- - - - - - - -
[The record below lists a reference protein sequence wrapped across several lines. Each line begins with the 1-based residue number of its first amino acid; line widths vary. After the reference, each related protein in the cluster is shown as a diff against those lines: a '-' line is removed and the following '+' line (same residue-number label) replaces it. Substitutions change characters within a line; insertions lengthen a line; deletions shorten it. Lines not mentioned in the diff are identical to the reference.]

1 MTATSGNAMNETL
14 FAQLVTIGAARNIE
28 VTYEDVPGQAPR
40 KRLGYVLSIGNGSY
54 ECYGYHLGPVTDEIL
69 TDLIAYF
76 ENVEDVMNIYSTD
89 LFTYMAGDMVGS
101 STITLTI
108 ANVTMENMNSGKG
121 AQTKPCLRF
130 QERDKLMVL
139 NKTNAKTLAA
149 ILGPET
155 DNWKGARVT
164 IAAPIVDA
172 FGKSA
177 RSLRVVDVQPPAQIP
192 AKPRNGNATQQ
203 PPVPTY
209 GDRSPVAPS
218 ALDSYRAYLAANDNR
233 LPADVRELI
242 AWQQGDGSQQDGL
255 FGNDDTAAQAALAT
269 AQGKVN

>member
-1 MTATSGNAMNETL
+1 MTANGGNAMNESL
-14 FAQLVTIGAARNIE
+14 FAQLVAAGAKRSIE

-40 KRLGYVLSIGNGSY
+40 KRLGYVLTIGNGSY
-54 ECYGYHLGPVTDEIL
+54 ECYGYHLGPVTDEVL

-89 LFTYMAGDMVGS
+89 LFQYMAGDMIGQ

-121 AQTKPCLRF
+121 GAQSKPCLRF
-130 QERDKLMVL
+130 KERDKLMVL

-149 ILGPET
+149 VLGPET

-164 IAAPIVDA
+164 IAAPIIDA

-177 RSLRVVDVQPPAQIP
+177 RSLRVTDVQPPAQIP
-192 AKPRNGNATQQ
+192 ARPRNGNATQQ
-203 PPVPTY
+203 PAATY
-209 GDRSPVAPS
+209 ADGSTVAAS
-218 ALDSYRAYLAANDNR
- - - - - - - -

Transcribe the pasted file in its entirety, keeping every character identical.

[The record below lists a reference protein sequence wrapped across several lines. Each line begins with the 1-based residue number of its first amino acid; line widths vary. After the reference, each related protein in the cluster is shown as a diff against those lines: a '-' line is removed and the following '+' line (same residue-number label) replaces it. Substitutions change characters within a line; insertions lengthen a line; deletions shorten it. Lines not mentioned in the diff are identical to the reference.]

1 MTATSGNAMNETL
14 FAQLVTIGAARNIE
28 VTYEDVPGQAPR
40 KRLGYVLSIGNGSY
54 ECYGYHLGPVTDEIL
69 TDLIAYF
76 ENVEDVMNIYSTD
89 LFTYMAGDMVGS
101 STITLTI
108 ANVTMENMNSGKG
121 AQTKPCLRF
130 QERDKLMVL
139 NKTNAKTLAA
149 ILGPET
155 DNWKGARVT
164 IAAPIVDA
172 FGKSA
177 RSLRVVDVQPPAQIP
192 AKPRNGNATQQ
203 PPVPTY
209 GDRSPVAPS
218 ALDSYRAYLAANDNR
233 LPADVRELI
242 AWQQGDGSQQDGL
255 FGNDDTAAQAALAT
269 AQGKVN

>member
-1 MTATSGNAMNETL
+1 MTANGGNAMNESL
-14 FAQLVTIGAARNIE
+14 FAQLVAAGAKRSIE

-40 KRLGYVLSIGNGSY
+40 KRLGYVLTIGNGSY
-54 ECYGYHLGPVTDEIL
+54 ECYGYHLGPVTDEVL

-89 LFTYMAGDMVGS
+89 LFQYMAGDMIGQ

-121 AQTKPCLRF
+121 GAQSKPCLRF
-130 QERDKLMVL
+130 KERDKLMVL

-149 ILGPET
+149 VLGPET

-164 IAAPIVDA
+164 IAAPIIDA

-177 RSLRVVDVQPPAQIP
+177 RSLRVTDVQPPAQIP
-192 AKPRNGNATQQ
+192 ARPRNGNATQQ
-203 PPVPTY
+203 PAATY
-209 GDRSPVAPS
+209 ADGSTVAAS
-218 ALDSYRAYLAANDNR